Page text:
Mining companies such as Glencore International Plc (GLEN) and Vedanta Resources Plc (VED) will pay three times more tax in Zambia than they did in 2010 once they finish expansion projects in Africa’s biggest copper producer, the Chamber of Mines said.
“With a little bit of patience from the government and tax collectors, in the next couple of years there is going to be a very rapid ramping up of taxation,” Fredrick Bantubonse, the general manager of the chamber, said in a Dec. 17 interview in Lusaka, the capital. “I can see it quite easily reaching $1.5 billion.”
Zambia plans to introduce stricter laws that will apply to companies including Barrick Gold Corp. (ABX) and First Quantum Ltd. (FM), Deputy Finance Minister Miles Sampa said last month. The country’s laws allow mining companies, which paid $500 million in dues in 2010, to deduct capital investment from tax, curbing the government’s revenue from the industry, Bantubonse said.
The country is losing as much as $2 billion annually because of corporate tax avoidance, Sampa said.
“Even if you put the taxation at 40 percent, it would require a profit of $5 billion” to justify tax of $2 billion, Bantubonse said. “You cannot make $5 billion profit on $6 billion of exports.” Sampa’s estimates are “unbelievable,” he said.
Zambia produced about 700,000 metric tons of copper in 2010, generating roughly $6 billion in sales, Bantubonse said. The metal declined for a fifth day, losing 1.3 percent to $7,919.50 a ton on the London Metals Exchange by 3:01 p.m. in London.
About $8.8 billion left Zambia in illicit financial flows from 2001 and 2010, Global Financial Integrity, a Washington- based research company, said Dec. 13, citing its own research.
Mopani Copper Mines has paid $425.1 million in taxes and royalties to Zambia since Glencore bought 73.1 percent of the operation in 2000, the world’s largest commodity trader said in an April submission to a parliamentary committee in the U.K. In 2011, it paid $104 million, and Mopani will have an effective tax rate of 52 percent in 2012, Baar, Switzerland-based Glencore said.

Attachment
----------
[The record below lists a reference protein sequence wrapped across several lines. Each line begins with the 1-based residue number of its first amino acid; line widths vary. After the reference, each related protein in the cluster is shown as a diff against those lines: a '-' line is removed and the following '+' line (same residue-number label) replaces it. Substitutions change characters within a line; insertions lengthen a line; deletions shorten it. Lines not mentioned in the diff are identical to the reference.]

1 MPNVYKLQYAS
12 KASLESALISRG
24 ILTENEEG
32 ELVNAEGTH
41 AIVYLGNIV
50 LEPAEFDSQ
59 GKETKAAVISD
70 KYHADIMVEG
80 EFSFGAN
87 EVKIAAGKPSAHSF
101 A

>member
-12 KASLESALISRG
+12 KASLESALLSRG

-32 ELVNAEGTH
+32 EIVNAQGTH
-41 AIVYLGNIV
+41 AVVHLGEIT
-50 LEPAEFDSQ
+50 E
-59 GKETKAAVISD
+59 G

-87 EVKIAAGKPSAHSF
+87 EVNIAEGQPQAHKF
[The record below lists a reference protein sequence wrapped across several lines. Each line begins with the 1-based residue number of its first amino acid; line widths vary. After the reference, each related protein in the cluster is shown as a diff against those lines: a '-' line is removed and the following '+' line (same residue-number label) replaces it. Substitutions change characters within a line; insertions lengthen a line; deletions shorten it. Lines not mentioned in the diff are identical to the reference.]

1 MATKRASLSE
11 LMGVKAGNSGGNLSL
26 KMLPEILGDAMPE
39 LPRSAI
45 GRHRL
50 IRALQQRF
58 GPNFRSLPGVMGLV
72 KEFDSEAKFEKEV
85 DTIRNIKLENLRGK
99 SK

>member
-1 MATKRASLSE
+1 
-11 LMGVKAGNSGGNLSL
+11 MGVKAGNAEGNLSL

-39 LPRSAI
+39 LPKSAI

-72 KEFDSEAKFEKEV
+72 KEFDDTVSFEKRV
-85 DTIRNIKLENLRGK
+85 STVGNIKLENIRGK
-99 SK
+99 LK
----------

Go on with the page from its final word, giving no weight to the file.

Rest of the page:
First Quantum paid $224 million in Zambian taxes in June last year and $80 million in 2010, according to its 2011 annual report. Its effective tax rate at the flagship Kansanshi mine is 43 percent, the Vancouver-based company said.
“There is no real benefit if you are going to avoid tax,” said Jeyakumar Janakaraj, chief executive officer of Konkola Copper Mines, in which London-based Vedanta has a 79.4 percent stake. “It’s not a long-term strategy for anybody,” he said in a Nov. 30 interview in Livingstone, near the Victoria Falls in the southwest of the country.
If the Zambian government believes mining companies are not paying the correct amount of tax, it should undertake an audit, Bantubonse said. The industry in November 2011 volunteered to co-operate in such an inquiry, he said.
“People become very sensational when it comes to copper,” he said. “It is very emotional. When you sit down with a cool mind and try to reason about it, then you find fault in those figures.”
Zambia plans to cut the capital expenditure deduction rate for mining companies to 25 percent from 100 percent, Finance Minister Alexander Chikwanda in his Oct. 12 budget speech. Companies would only be able to claim for deductions once the asset is brought into production, he said.
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